Despite the ridiculous weather, we had a really great time. Every time I visit Mayan ruins around the Yucatan Peninsula, I always try to imagine what it must have been like to walk through a real ancient Mayan city, to see the pyramids with all their color, to see a real Mayan ball game… I can only imagine!




Mundo Maya 2012 Video

This year, Mexico’s President Calderon has announced a new program called “Mundo Maya 2012” to promote the Mayan culture, archaeology and heritageĀ as we get closer to the infamous year of 2012. I’m super excited about it because the Yucatan Peninsula is full of Mayan culture and ruins, plus Jorge’s family is of Mayan descent. (Does that make me an honorary Mayan? My suegra would probably say so.)

The Secretary of Tourism has put together this incredible video for the program. Enjoy!

Of these, I’ve only been to Palenque, Tulum and Chichen Itza. I’ve got a long way to go! Have you been to any of the sites shown in the Mundo Maya 2012 video?

Mayan Legend: The Xtabay Woman

Some of you may know that my husband, Jorge, is from the Yucatan Peninsula, along with his entire family. (Specifically, near the city of Merida.) This particular area is filled with Mayan heritage and culture, which can still be seen a bit in Jorge’s family.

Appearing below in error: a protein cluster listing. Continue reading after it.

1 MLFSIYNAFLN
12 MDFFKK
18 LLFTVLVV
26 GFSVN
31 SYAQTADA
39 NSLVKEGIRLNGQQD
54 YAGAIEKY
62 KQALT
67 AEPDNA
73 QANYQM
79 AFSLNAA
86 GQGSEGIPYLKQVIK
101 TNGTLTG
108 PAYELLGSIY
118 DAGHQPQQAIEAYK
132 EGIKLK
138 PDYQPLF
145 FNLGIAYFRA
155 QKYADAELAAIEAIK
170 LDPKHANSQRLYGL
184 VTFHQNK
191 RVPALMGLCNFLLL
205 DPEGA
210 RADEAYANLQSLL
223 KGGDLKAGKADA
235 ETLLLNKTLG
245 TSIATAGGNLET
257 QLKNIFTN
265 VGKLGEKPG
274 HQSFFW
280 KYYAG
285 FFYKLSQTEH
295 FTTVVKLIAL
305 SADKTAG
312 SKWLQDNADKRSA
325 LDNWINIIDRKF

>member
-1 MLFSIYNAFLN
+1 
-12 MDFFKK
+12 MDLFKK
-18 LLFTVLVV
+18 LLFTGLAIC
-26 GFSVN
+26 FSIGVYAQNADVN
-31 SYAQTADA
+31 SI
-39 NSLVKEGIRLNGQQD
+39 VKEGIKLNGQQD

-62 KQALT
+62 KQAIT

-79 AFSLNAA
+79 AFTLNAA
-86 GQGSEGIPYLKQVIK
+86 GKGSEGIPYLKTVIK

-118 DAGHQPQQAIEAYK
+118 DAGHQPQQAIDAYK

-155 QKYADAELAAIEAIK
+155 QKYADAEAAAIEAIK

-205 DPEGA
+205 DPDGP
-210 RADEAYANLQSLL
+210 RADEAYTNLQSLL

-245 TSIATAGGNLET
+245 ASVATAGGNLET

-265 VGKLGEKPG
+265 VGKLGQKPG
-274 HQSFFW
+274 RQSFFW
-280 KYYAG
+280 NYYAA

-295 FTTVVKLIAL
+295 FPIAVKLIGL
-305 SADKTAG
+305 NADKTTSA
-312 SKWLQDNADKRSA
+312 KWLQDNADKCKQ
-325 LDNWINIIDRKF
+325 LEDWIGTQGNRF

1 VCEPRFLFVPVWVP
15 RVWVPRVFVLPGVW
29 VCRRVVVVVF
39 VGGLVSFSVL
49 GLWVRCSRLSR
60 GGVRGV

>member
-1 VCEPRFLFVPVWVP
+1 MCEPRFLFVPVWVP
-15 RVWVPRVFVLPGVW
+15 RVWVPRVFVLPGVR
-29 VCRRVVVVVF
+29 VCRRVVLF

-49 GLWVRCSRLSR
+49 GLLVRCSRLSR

When we visited the Ek’ Balam Mayan ruins recently, we saw a “ceiba” tree (SAY-bah).

The ceiba tree we saw at Ek' Balam

My mother-in-law told us the Mayan legend regarding the ceiba tree.

If a man is out wandering around at night and passes by a ceiba tree, he just might see an “Xtabay” (ish-tah-BYE). An Xtabay is a seductive temptress who stands under the tree, brushing her long, dark hair.

The Xtabay will seduce the late-night traveler. Then, one of two things will happen:

1. The man will be led by the Xtabay off the path, deep into the jungle, to die. (This is the version my mother-in-law prefers.)

2. The Xtabay will ensnare him in an embrace, and violently kill him right there. He’ll later be found filled with the thorns of the ceiba tree.

thorns on the branches of the ceiba tree at Ek' Balam

Most of the Xtabay’s victims are found dead, but over the centuries, a few have managed to escape and tell their story.

According to my in-laws, you’re more likely to come across the Xtabay when you’re drunk. I don’t find this surprising šŸ™‚ haha

Ek' Balam Mayan Ruins in Yucatan

This weekend, my in-laws took us to see some Mayan ruins along with some family friends. It was an AMAZING time!

We went to Ek’ Balam (which means “Black Jaguar” in Mayan), a site located about 2 hours from Cancun, near the city of Valladolid in the state of Yucatan.

Words are insufficient, so I’ll just leave you with photos…

There are 2 hills like this. Each has a large, unearthed acropolis underneath.

The ball court:

The main acropolis… 106 stairs. I got halfway up and panicked. Luckily Jorge made it all the way and was able to take photos.

Beautifully preserved carvings at the entrance to a tomb:

And finally… Pepino the snake.